441 F.2d 1053
142 U.S.App.D.C. 363
UNITED STATES of America
John C. SWANN, Appellant.
United States Court of Appeals, District of Columbia Circuit.
Argued June 16, 1970.
Decided Feb. 17, 1971.
Mr. H. David Rosenbloom, Washington, D.C., with whom Mr. Mortimer M. Caplin, Washington, D.C. (both appointed by this Court) was on the brief, for appellant.
Mr. Gregory C. Brady, Asst. U.S. Atty., with whom Messrs. Thomas A. Flannery, U.S. Atty., John A. Terry, and John F. Rudy, II, Asst. U.S. Attys., were on the brief, for appellee.
Before TAMM and ROBB, Circuit Judges, and NICHOLS,* Judge, United States Court of Claims.
ROBB, Circuit Judge:
The appellant Swann was indicted in the District of Columbia and tried and convicted there for violation of 18 U.S.C. 1503.1 The indictment, in two counts, alleged:
'On or about July 6, 1968, witnin the District of Columbia, John C. Swann, on account of one Pauline Hawkins having theretofore attended and testified as a witness for the United States in a proceeding entitled United States v. John C. Swann, U.S. Commissioner's Docket No. 30-345, a matter then pending before the United States Commissioner in and for the District of Columbia (which matter is now entitled United States v. John C. Swann, Criminal Case No. 1224-68), while in the State of Maryland, did injure the person of the said Pauline Hawkins by means of a dangerous weapon, that is, a pistol. 'SECOND COUNT:
'On or about July 6, 1968, within the District of Columbia, John C. Swann, wilfully did endeavor to influence, intimidate and impede Pauline Hawkins, a witness in the case of United States v. John C. Swann, then pending before the Grand Jury in the District of Columbia, by assaulting the said Pauline Hawkins in the State of Maryland, with a dangerous weapon, that is, a pistol.'
By timely motions to dismiss, for judgment of acquittal, for arrest of judgment, for judgment notwithstanding the verdict, and for a new trial, the appellant contended that venue was improperly laid in the District of Columbia. His motions were overruled by the district court. We agree with the appellant and accordingly reverse the judgment with directions to dismiss the indictment.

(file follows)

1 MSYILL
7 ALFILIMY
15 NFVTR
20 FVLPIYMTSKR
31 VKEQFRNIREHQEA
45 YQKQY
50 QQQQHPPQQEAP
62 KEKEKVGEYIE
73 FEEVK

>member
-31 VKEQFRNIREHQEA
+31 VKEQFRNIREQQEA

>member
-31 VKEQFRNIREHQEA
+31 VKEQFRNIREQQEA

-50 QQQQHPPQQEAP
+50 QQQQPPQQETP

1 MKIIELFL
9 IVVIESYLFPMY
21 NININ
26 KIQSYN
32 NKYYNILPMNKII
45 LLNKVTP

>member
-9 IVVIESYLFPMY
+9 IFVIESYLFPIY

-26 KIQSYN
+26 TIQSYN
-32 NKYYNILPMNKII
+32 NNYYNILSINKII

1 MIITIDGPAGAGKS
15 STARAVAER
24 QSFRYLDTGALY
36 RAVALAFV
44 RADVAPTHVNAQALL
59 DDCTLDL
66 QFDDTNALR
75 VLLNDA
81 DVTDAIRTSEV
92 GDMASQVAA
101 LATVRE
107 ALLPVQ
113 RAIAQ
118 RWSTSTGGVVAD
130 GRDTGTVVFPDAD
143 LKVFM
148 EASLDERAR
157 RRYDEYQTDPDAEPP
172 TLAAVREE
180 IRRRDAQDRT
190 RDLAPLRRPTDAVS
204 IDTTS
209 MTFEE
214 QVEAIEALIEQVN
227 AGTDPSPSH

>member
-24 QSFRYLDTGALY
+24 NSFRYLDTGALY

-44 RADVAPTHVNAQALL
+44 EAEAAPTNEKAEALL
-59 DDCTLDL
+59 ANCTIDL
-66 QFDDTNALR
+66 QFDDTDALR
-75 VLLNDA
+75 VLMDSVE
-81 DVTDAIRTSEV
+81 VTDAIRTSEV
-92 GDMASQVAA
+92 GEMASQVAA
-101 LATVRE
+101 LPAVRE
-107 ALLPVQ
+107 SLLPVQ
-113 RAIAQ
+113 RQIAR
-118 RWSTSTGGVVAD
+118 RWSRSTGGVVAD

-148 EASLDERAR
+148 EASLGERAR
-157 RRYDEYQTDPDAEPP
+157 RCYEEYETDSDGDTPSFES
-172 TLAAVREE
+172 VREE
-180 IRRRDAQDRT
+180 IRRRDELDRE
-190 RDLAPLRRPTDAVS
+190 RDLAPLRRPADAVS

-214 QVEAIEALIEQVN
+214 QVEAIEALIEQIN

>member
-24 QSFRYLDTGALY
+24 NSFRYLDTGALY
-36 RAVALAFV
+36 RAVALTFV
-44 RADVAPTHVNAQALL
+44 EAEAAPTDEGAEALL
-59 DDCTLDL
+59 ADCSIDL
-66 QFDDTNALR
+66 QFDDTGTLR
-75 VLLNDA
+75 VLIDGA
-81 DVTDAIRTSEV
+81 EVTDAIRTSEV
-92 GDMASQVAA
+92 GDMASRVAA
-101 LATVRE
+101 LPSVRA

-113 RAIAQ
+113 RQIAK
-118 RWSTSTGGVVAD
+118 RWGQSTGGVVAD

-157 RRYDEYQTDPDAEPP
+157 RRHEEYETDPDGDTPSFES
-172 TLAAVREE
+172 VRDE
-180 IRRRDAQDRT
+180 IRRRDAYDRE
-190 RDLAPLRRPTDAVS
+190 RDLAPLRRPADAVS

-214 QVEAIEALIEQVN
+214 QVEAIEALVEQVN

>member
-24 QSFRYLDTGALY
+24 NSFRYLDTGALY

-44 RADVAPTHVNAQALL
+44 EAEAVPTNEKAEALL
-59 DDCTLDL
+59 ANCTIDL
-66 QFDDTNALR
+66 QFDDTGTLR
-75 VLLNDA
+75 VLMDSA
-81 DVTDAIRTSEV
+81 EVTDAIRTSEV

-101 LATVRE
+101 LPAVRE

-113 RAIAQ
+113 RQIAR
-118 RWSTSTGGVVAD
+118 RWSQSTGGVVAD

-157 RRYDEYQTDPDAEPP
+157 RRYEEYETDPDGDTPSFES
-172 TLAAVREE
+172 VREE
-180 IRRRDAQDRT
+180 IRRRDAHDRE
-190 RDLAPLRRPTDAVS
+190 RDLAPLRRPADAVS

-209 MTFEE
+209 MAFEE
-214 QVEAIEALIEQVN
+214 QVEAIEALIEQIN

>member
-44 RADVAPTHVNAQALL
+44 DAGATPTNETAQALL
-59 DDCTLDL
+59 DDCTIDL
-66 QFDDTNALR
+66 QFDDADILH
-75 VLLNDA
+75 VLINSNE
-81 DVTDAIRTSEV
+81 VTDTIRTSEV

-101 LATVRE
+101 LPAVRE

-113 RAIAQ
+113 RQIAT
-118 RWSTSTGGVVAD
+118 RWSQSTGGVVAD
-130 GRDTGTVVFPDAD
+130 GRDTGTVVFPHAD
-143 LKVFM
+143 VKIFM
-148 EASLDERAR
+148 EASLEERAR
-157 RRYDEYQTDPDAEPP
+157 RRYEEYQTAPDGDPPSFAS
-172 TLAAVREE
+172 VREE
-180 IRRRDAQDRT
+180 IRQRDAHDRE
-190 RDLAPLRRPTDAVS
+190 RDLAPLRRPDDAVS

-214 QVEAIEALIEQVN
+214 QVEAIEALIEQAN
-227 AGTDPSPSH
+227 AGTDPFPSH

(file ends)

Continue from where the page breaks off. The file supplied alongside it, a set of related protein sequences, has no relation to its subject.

At trial the proof for the government was that on July 2, 1968, after a preliminary hearing before the United States Commissioner for the District of Columbia, the appellant was held for the action of the grand jury on charges of rape and assault with a dangerous weapon. The complainant, Mrs. Pauline Hawkins, testified at the hearing that Swann had raped and assaulted her. Four days later, on July 6, 1968, Swann went to the place in Maryland where Mrs. Hawkins was employed and wounded her by shooting her with a pistol. The entire episode of July 6 occurred in Maryland.2
The appellant was of course entitled to be tried in the state and district where his alleged crime was committed. U.S.Const. art. III, 2, cl. 3; U.S.Const. amend. VI; Fed.R.Crim.P. 18. He could have been indicted and tried for violation of 18 U.S.C. 1503 in the district of Maryland, where he injured and endeavored by force to intimidate and impede a witness in a case then pending before a United States Commissioner and grand jury in the District of Columbia. It does not follow, however, that he was also subject to indictment and trial for that violation in the District of Columbia.
In her memorandum opinion overruling the appellant's motion to dismiss, the district judge reasoned:
'The act of a defendant in shooting a complaining witness in a case then pending in this jurisdiction was an act affecting the due administration of justice within the District of Columbia, and as such comes under Title 18 U.S.C. 3237.'
So far as material, 18 U.S.C. 3237 (1964) provides as follows: